How to: Running of the Bulls

ATTENTION: Taking part in the running of the bulls is an extremely dangerous event and all of you that intend to participate must understand all the risks and consequences.

With that being said, it was probably the greatest experience of my life. Being chased through the narrow cobblestone streets of Pamplona while 12, half-ton beasts with razor sharp horns sprint behind you, produces an adrenaline rush that is second to none. I will break down everything you need to know to participate in the main event of the San Fermin Festival in Pamplona and include some personal advice from my experience.


Each year, from July 6-14, the small city of Pamplona becomes the focal point of Spain for one week during the Festival of San Fermin. And mostly everyone is there for the same reason, to run/witness the running of the bulls. First bull run is on July 7 precisely at 8AM, followed by one every morning for the rest of the week, to make a total of 8 opportunities to run with the bulls. The length of the course is 876 meters (1/2 mile), which means you will not be able to outrun the bulls the entire time. The bulls speed averages to 15 mph, but can get up to Olympic sprinter speeds. Now enough with the boring stuff that you can read on your own from Wikipedia.

Plan your route the night before. Old city will be crawling with people drinking outside the bars, so it won’t be difficult to find the course. Ask people that ran that morning or a previous day to see which stretch of the course they ran to gauge their experience.  The most likely reason you will get injured will be from another human, not a bull.
With this in mind, everyone usually thinks about trying to pick a spot on either of the turns (Plaza Consistorial or the famous right-hander on Calle Mercaderes) because they are the streets that open up and there is more area to move. WRONG! These two corners get packed with people. Not only will it be hard to move, but you will most likely not be able to see the bulls coming because of the crowd. This could result in getting trampled, not only by bulls, but by the people behind you pushing to get out of the way of the bulls that you can’t even see. Or even a worse possibility, you get stuck behind a group of people and miss seeing the bulls go by (this can and has happen).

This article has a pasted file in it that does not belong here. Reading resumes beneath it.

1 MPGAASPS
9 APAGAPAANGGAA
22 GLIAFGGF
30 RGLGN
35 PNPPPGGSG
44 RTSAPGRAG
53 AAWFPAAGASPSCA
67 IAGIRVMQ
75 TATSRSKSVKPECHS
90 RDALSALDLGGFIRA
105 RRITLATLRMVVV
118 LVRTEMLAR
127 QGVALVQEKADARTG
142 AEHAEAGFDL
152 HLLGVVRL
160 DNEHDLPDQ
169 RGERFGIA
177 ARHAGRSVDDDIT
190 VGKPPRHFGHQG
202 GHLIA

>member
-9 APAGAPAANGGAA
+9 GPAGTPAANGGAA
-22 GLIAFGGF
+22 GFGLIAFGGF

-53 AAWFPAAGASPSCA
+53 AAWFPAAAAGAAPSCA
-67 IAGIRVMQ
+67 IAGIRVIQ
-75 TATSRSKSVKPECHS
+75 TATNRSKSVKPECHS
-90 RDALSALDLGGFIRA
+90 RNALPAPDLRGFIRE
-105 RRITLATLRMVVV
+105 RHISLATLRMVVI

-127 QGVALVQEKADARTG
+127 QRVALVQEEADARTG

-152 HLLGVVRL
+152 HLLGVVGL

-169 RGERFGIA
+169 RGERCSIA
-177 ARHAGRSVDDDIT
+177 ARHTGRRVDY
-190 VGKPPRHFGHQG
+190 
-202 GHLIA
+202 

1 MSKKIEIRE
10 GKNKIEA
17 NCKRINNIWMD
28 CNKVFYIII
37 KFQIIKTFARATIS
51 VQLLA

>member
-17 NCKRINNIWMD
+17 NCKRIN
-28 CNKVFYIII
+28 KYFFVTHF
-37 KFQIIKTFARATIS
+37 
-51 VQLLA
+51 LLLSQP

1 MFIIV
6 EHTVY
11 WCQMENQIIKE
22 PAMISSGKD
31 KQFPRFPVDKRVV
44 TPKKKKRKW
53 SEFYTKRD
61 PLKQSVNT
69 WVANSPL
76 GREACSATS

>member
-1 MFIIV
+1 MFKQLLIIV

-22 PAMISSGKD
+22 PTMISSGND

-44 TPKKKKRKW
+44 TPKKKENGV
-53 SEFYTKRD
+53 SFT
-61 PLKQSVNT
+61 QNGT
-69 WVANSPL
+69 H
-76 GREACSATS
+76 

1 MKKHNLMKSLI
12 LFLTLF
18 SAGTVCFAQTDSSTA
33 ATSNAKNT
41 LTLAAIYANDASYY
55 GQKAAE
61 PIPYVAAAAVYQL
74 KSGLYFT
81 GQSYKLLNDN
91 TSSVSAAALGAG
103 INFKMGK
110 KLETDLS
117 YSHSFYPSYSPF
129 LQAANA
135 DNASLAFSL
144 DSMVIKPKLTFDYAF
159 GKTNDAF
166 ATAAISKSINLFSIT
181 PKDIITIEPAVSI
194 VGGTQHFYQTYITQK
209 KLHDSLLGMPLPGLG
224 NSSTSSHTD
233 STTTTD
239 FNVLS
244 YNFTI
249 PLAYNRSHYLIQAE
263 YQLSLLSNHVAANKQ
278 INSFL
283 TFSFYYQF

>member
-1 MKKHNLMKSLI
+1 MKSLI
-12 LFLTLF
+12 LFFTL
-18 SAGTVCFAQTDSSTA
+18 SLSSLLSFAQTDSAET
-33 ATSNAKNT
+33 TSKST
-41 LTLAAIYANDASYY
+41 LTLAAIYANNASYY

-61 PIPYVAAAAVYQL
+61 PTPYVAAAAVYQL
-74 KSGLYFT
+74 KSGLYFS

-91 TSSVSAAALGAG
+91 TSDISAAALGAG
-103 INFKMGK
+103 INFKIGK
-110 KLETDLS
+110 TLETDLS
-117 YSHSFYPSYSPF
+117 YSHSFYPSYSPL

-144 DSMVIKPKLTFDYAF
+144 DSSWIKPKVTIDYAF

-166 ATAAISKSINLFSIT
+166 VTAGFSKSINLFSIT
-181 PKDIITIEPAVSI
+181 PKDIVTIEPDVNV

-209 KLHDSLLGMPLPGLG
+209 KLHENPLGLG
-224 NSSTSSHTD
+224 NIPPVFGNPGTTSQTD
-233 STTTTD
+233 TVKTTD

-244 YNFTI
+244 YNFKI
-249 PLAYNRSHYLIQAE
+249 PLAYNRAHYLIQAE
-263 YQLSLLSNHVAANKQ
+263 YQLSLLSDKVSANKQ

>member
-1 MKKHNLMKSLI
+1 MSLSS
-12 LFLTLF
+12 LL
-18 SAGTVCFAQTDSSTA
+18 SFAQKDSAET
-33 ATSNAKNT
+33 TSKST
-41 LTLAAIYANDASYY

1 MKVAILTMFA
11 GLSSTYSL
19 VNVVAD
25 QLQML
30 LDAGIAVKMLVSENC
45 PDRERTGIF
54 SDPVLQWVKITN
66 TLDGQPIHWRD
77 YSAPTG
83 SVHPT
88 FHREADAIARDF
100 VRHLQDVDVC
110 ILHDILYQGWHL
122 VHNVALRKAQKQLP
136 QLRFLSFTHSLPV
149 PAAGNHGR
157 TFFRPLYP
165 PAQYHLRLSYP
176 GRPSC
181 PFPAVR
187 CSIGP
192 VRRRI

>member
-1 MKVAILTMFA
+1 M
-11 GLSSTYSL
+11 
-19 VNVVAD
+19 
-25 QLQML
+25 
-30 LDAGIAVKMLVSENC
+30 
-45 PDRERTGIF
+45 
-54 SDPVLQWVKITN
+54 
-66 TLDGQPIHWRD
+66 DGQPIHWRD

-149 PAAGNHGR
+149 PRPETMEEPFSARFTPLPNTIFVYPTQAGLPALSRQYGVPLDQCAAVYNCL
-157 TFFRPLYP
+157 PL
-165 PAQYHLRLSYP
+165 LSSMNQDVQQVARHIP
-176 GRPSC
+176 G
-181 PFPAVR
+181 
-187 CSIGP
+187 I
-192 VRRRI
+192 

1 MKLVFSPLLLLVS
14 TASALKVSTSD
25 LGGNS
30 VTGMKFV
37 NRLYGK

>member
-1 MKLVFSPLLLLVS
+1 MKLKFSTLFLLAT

I recommend taking your chances on the opening street of Calle de Santo Domingo were the street is narrow but will be less crowded.Once you have your plan, either drink the night away or go get a full night’s sleep.

You need to arrive early. The running begins at 8:00 AM; however, you need to be on the course no later than 7:00 AM, otherwise they will block off the streets & fences to prevent any more runners from participating on that day. The street cleaners will be out and about all morning, cleaning up the mess created from the festivities the night before. Once you get to your spot, walk it out a few times to visualize where you need to be running. Have a few exit points picked out along the way, whether they are fences, doorways, or simply the opposite side of the street. Definitely take a few minutes to stretch, that would be the last thing to worry about when you break out into a sprint. You will be surrounded by men of all ages, hailing from all countries. Exchange greetings with them because you will be running next to them and potentially putting your life into their hands. This might help you not get trampled by a stranger if he remembers your face. You will notice a crowd of people all packed at the starting line, and no they are not all running from there. They are there to sing a benediction, or a prayer sung to the statue of Saint Fermin. The prayer asks for the saint’s protection. Viva San Fermín!, Gora San Fermin!” (Translates to “Long live Saint Fermin”). After the prayer is sung, everyone will disperse and make their way back to their respected positions. If you want to feel more confident, grab a roll of newspaper from the people on the street to draw the bull’s’ attention from yourself if they get too close. As the seconds tick down, all eyes are directed up the street towards the starting line. Bodies are jumping up and down to get a better view.